Stoned Alone & The Mainstreaming of Cannabis Movies

(Charles Krupa/AP)

The internet is ablaze with the latest announcement of Ryan Reynolds’ major studio “stoner comedy” Stoned Alone. A reboot of the John Hughes/Chris Columbus Christmas classic with a major cannabis twist, this film will center on an “unproductive” adult grower who must use paranoia to his advantage when outwitting bumbling criminals.

Cannabis in the movies has most often been prominent in indie productions, laying into counterculture and underground cinema. For years, pot appeared on film in a series of what would become well-honed tropes.

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Grab a Strain Before the Show

From stone-y characterizations in Cheech and Chong’s Up in Smoke to Spicoli’s righteous appearance on Fast Times at Ridgemont High, cannabis in film has always been the prop commonly associated with rebellious teens and beleaguered adults living unhappy lives.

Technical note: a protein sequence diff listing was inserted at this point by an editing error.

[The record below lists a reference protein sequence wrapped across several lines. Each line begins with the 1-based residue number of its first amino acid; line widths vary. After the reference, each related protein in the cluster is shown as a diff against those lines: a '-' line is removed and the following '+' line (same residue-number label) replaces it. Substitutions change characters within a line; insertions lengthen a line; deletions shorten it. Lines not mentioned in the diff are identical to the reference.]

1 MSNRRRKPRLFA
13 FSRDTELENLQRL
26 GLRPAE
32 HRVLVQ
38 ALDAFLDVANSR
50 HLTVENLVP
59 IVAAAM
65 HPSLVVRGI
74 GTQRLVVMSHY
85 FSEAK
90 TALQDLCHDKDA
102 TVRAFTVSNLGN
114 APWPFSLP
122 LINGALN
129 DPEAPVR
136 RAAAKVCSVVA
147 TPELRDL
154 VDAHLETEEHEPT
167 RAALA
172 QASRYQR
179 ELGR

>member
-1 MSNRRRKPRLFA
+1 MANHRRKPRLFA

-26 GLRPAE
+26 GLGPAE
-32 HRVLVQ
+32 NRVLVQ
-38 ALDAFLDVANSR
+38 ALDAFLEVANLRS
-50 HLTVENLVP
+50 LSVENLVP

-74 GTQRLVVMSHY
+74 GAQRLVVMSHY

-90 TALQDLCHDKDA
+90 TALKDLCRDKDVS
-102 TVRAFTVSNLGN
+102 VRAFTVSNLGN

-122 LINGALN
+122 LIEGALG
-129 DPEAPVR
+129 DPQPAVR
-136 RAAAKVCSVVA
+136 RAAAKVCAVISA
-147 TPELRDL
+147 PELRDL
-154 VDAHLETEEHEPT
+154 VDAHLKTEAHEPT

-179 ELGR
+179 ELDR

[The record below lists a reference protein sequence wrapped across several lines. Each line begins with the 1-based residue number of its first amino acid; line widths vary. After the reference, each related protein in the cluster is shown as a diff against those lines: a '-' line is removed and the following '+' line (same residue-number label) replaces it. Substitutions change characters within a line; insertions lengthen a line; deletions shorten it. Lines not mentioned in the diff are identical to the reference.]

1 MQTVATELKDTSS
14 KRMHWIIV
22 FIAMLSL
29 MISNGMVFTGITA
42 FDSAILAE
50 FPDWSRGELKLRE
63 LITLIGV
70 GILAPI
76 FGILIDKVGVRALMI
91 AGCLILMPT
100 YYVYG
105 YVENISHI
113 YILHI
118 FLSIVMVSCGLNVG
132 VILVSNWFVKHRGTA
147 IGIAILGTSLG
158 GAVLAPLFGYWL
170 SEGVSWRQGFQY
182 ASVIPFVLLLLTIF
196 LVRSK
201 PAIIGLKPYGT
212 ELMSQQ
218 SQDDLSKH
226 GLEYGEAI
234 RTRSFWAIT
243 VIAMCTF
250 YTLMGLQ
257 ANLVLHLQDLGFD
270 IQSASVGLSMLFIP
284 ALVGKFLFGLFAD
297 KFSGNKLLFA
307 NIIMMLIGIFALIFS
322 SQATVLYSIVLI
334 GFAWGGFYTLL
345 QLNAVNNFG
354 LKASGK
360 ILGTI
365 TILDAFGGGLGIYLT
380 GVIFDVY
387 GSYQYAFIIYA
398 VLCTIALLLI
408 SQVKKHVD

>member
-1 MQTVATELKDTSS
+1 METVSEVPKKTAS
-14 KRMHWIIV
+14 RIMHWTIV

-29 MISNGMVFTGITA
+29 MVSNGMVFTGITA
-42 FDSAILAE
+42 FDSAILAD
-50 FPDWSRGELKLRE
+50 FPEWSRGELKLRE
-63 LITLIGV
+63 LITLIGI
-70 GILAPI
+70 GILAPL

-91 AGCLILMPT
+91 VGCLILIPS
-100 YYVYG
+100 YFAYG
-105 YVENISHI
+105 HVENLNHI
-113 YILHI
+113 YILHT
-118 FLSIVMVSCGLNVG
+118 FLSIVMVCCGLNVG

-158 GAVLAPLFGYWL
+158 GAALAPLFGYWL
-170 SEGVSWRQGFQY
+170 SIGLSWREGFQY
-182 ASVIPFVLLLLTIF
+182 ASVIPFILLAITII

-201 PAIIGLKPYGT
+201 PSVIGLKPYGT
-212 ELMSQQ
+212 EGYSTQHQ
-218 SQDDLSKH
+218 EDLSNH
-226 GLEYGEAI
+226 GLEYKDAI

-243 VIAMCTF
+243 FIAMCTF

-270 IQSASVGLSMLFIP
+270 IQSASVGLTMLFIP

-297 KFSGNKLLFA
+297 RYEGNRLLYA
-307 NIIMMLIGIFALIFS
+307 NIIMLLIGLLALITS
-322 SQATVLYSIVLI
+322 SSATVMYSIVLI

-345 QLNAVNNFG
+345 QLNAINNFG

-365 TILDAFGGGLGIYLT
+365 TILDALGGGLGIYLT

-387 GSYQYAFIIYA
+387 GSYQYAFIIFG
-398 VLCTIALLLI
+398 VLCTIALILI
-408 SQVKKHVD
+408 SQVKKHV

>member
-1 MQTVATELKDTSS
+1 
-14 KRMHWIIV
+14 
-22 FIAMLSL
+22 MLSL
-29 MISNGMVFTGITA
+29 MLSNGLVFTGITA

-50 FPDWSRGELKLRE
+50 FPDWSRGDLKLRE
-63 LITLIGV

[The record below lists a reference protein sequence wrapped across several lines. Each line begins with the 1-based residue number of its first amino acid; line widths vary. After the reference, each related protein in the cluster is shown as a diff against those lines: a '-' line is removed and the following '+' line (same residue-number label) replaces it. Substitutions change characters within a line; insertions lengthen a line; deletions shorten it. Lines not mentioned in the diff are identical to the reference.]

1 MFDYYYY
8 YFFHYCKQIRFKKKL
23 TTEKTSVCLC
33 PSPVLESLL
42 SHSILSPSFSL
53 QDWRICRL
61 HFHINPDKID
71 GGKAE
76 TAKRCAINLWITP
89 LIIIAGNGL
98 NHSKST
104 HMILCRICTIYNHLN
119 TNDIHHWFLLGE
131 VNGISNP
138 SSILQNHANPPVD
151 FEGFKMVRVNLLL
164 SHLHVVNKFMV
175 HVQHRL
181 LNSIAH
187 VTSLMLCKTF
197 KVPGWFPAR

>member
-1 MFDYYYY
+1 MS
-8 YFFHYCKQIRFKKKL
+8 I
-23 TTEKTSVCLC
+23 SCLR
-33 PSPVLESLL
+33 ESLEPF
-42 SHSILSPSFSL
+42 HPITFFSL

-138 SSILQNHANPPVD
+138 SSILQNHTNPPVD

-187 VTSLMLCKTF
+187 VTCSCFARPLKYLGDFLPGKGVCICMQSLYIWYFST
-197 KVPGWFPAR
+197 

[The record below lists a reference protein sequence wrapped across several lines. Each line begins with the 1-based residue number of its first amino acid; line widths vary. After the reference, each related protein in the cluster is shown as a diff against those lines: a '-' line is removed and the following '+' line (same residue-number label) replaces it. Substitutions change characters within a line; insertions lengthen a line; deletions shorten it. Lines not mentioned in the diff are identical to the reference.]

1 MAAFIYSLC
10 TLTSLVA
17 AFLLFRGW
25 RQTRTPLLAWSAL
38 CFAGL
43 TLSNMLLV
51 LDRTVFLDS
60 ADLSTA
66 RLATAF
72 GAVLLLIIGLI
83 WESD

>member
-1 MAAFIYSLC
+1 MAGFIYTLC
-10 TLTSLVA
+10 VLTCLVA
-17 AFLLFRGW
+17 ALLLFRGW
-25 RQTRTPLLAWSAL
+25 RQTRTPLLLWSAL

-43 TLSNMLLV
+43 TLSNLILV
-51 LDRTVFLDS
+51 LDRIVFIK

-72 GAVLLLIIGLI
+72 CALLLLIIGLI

Hollywood ganja (and the people who smoke it) hasn’t always been painted in the most positive light.

Toking Up on the Silver Screen

At its best, weed on film is often used as a bonding mechanism, a tool to give a group of characters (and the audience) permission to let down their guard as they wax philosophic about their demons and society’s ills. Which, at the very least, gives cannabis credence as a “drug” with depth.

It wasn’t until Harold and Kumar took their trip to White Castle that audiences got to see complex, stoned characters, who—while flawed—were also capable, comical, and fully fleshed-out in their humanity. The film’s unexpected popularity resulted in a sequel which was well-funded for an expectedly high customer base.

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As legal and regulated weed culture spreads throughout the nation, demand for entertainment with a cannabis-positive demographic in mind will surely be mainstreamed. We can see the changes happening on the small screen—streaming and cable television have made room for varied conversations about pot and culture.

Reynolds’ step into the world of stoner-flicks isn’t ground-breaking, and already sounding as if it may contain some tired tropes and misinformation. For instance, any grower worth their salt would know if they were growing a paranoia-inducing strain.

Hopefully, as weed culture evolves in our society, the interpretations of cannabis—and its many uses—will make a significant turn on the big screen.